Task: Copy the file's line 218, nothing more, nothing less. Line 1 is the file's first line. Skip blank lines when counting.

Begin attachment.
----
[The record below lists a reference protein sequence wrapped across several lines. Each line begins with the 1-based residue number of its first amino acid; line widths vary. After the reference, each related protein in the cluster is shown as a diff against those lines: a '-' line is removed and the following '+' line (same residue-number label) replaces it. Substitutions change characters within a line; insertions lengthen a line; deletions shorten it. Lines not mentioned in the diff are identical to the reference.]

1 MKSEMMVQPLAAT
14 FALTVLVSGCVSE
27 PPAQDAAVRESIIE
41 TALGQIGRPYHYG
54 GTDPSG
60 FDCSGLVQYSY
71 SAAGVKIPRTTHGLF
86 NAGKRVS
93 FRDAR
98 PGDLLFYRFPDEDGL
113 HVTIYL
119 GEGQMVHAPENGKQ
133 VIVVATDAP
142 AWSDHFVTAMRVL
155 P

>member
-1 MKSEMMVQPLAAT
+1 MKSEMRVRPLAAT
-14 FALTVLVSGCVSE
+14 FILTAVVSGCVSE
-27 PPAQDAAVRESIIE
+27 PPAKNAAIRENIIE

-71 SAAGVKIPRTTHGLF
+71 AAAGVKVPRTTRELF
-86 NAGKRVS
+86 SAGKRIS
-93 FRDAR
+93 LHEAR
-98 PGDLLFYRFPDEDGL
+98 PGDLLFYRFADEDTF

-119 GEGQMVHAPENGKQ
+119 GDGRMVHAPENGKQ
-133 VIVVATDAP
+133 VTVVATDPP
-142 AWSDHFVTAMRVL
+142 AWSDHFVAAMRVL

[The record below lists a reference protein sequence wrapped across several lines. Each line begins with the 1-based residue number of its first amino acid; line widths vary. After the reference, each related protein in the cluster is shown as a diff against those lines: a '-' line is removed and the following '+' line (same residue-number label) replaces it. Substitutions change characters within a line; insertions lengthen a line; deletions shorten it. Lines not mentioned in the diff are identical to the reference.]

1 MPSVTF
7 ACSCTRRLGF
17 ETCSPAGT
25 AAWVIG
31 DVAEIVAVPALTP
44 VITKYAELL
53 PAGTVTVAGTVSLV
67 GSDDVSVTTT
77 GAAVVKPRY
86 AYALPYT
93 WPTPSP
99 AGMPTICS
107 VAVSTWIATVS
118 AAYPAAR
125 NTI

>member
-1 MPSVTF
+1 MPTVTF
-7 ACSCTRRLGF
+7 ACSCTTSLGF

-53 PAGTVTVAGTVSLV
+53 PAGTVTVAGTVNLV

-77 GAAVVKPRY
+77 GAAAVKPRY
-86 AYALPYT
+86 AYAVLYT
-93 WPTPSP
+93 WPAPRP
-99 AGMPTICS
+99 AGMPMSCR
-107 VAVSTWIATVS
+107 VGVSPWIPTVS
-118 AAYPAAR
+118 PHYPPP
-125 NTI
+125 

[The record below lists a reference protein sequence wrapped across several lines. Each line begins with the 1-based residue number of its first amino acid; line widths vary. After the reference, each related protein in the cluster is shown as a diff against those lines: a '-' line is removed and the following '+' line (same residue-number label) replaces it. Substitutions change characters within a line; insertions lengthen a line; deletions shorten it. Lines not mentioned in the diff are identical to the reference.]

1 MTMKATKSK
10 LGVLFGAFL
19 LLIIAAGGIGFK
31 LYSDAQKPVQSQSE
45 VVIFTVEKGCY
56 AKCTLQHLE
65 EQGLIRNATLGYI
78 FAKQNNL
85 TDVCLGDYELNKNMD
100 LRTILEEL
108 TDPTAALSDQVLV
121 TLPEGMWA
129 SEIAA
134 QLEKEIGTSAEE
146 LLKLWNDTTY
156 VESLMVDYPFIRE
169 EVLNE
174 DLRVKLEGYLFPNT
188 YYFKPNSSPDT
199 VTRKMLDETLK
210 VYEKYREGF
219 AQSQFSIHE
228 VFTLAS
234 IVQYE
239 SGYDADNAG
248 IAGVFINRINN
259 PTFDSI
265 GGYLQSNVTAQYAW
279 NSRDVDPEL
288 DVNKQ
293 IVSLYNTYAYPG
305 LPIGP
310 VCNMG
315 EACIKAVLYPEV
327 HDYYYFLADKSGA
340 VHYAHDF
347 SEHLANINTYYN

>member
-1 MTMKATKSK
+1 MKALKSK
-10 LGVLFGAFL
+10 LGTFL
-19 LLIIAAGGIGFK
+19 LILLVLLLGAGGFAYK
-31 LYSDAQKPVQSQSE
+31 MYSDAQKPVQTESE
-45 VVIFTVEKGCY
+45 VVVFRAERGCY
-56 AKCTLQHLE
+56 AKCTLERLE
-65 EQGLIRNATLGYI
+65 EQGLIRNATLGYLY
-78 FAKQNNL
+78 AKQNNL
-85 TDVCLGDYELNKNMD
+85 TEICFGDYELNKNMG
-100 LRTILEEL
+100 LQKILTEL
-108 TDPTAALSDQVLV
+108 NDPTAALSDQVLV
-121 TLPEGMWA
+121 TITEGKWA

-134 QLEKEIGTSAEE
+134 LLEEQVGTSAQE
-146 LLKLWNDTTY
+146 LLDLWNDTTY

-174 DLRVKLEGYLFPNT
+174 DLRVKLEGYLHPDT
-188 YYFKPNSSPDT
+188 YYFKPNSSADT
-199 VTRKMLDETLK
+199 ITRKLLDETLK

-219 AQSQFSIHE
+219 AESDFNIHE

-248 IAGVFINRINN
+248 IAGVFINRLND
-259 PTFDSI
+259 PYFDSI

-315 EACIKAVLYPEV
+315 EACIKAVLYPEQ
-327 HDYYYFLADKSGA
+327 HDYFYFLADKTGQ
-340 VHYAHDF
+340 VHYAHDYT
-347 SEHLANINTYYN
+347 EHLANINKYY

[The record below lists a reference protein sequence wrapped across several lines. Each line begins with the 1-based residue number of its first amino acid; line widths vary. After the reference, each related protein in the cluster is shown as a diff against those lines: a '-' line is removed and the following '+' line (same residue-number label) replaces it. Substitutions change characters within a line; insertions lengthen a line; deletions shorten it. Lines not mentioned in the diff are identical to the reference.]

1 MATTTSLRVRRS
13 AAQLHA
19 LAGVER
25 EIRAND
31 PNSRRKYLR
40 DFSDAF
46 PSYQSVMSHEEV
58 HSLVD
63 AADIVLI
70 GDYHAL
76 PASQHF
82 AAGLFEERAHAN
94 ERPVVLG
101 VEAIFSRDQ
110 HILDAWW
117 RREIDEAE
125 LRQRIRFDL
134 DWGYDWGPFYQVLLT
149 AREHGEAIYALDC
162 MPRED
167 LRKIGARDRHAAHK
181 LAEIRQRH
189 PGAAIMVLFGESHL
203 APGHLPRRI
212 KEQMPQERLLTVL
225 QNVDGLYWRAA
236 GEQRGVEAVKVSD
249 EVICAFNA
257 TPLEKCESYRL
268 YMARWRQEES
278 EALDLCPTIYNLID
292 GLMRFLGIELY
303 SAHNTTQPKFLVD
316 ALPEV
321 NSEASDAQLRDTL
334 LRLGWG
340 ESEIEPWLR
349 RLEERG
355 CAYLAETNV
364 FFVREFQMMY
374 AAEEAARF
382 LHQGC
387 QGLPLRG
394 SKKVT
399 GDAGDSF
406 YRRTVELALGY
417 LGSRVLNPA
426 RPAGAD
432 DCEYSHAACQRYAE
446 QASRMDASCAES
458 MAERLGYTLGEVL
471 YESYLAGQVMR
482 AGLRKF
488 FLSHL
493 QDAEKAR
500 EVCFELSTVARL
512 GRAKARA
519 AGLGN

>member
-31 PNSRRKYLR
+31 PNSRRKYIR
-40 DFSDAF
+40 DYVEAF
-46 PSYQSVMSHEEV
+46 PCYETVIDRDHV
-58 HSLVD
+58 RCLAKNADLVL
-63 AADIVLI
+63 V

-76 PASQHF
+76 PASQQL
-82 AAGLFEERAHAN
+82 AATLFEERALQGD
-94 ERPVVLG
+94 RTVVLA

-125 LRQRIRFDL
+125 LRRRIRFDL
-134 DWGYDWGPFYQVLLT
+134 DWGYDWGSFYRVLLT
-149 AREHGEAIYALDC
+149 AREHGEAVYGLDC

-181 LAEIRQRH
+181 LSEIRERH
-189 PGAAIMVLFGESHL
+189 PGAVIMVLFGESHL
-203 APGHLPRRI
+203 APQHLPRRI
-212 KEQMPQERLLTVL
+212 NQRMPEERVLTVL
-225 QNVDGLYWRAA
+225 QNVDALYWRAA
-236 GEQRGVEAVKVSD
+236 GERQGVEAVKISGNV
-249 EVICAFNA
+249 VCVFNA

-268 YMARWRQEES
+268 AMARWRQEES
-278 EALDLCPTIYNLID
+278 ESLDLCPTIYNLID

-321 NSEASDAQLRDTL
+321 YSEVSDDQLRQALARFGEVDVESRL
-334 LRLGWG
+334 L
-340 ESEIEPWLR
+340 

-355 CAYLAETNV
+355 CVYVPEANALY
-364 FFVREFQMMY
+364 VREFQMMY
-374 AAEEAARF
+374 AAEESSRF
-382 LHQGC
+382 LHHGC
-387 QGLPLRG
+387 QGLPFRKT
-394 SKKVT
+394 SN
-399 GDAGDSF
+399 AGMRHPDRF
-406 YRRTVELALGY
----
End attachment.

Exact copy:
500 EVCFELSTVARL